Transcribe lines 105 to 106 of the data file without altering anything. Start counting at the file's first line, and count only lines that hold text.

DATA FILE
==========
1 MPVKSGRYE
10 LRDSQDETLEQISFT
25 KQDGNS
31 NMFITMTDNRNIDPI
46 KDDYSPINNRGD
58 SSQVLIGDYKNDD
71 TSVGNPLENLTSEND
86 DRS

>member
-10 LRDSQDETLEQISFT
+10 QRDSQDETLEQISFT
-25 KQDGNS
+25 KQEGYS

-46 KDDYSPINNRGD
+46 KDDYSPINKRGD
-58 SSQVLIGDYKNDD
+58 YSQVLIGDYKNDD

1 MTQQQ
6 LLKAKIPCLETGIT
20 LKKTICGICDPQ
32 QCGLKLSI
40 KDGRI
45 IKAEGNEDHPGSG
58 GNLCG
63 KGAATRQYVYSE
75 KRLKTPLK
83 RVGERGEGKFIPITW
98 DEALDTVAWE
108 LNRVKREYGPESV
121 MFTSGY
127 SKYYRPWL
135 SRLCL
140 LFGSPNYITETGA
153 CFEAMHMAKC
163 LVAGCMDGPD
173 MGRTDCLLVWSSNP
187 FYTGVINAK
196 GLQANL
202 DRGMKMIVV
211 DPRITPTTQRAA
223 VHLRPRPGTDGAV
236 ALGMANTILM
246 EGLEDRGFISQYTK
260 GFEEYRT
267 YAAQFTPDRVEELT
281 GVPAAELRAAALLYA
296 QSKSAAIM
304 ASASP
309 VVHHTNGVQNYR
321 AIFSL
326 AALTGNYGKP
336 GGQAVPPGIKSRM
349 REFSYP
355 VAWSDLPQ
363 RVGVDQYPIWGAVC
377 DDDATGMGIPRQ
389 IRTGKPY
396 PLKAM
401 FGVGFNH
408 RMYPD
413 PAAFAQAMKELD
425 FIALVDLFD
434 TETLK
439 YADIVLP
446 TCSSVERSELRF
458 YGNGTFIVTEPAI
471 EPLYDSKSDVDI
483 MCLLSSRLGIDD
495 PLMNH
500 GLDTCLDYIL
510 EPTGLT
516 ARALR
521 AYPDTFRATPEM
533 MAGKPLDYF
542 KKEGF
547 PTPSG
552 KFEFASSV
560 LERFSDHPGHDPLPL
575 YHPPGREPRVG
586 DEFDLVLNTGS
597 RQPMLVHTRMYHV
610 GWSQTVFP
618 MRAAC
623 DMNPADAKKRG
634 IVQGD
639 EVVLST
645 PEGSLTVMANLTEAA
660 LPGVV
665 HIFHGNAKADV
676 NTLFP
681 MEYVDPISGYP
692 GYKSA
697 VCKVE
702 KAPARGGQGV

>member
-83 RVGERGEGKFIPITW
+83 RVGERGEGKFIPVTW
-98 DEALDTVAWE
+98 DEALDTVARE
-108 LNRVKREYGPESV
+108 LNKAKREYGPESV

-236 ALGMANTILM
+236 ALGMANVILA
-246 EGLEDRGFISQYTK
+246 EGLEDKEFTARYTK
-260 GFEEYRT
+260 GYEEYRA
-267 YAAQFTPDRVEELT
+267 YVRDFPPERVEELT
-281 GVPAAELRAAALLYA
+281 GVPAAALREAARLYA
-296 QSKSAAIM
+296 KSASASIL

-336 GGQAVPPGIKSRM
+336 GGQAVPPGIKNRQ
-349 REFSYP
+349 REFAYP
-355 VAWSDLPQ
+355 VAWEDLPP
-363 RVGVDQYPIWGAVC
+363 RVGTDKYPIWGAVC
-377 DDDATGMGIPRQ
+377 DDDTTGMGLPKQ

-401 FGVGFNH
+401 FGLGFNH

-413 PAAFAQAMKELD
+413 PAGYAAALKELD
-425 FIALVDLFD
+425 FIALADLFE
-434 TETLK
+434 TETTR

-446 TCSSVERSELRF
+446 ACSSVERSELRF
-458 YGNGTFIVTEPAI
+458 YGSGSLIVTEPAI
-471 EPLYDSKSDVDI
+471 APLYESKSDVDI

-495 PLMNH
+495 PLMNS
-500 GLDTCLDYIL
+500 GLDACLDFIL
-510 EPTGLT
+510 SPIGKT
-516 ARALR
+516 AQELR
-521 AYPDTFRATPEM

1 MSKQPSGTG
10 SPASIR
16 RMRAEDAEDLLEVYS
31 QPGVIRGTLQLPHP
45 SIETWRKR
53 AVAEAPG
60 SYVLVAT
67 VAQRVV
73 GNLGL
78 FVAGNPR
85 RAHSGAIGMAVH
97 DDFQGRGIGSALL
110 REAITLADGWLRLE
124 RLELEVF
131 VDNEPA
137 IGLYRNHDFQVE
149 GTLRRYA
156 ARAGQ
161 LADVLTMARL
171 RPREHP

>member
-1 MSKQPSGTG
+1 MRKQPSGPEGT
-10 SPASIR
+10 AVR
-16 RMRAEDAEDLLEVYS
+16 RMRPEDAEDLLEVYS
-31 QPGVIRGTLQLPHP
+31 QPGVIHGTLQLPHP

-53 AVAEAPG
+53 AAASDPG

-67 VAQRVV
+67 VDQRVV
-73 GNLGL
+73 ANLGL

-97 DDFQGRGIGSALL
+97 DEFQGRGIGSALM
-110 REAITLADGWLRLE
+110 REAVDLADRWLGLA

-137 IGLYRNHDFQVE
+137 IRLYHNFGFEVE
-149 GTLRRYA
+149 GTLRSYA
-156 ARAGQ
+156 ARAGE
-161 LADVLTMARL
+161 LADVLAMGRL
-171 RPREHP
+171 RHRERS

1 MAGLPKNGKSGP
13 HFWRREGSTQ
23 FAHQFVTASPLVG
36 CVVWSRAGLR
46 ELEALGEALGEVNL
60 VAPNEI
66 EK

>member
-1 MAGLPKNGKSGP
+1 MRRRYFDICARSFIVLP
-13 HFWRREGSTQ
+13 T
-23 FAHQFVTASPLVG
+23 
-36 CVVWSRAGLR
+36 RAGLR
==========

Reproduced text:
+246 EGLEDKEFTARYTK
-260 GFEEYRT